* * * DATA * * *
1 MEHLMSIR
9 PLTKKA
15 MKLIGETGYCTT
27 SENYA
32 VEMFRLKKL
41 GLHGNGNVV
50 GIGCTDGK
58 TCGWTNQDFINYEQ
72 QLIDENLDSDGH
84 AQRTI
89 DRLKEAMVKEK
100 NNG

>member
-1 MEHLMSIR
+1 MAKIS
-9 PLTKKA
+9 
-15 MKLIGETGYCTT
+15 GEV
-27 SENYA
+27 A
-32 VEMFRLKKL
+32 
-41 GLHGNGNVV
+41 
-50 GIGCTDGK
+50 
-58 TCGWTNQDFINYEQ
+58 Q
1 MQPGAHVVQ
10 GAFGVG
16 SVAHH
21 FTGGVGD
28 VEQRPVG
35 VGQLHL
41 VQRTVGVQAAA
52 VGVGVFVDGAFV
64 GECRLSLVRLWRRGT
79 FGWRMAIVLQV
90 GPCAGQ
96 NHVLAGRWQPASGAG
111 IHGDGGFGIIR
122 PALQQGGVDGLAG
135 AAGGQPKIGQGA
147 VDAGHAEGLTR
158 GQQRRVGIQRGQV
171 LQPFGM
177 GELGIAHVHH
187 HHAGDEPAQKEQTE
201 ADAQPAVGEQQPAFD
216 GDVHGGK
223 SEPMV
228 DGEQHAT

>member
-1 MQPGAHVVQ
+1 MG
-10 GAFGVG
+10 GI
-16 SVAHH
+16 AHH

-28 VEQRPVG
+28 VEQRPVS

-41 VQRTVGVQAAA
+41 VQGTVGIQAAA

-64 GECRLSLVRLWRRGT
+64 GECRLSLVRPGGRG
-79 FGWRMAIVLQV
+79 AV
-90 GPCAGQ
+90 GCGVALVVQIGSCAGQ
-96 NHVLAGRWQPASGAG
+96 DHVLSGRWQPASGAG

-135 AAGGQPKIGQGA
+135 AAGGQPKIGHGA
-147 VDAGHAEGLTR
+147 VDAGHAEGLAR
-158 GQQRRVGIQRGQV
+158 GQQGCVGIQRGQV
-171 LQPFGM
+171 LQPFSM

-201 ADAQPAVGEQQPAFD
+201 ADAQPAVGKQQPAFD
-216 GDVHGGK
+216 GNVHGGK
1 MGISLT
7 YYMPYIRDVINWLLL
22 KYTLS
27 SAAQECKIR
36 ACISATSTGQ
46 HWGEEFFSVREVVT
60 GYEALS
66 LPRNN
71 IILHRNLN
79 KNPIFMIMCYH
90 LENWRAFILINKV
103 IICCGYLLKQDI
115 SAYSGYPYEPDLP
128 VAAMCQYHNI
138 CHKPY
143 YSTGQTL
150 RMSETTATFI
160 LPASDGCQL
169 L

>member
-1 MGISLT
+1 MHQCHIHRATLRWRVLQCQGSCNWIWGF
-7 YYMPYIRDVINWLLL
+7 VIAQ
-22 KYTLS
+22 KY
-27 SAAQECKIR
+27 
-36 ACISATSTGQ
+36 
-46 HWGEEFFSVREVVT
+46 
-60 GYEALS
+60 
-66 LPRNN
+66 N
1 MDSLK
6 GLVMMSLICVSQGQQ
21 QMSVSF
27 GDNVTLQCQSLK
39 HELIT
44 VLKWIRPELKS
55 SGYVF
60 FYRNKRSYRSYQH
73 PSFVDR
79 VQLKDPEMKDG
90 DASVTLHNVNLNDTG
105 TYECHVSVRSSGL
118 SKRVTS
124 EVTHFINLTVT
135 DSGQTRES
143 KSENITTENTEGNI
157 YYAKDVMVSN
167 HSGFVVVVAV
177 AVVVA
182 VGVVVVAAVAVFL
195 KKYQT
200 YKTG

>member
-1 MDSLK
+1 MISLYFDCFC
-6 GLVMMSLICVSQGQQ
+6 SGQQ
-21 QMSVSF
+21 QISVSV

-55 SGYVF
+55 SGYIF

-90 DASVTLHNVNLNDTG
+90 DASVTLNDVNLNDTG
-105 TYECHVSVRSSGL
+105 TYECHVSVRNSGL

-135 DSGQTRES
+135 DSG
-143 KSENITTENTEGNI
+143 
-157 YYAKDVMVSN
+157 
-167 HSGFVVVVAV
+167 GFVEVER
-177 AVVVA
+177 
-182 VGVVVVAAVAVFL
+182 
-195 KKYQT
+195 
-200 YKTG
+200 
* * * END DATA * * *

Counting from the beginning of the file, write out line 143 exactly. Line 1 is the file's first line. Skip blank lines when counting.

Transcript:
>member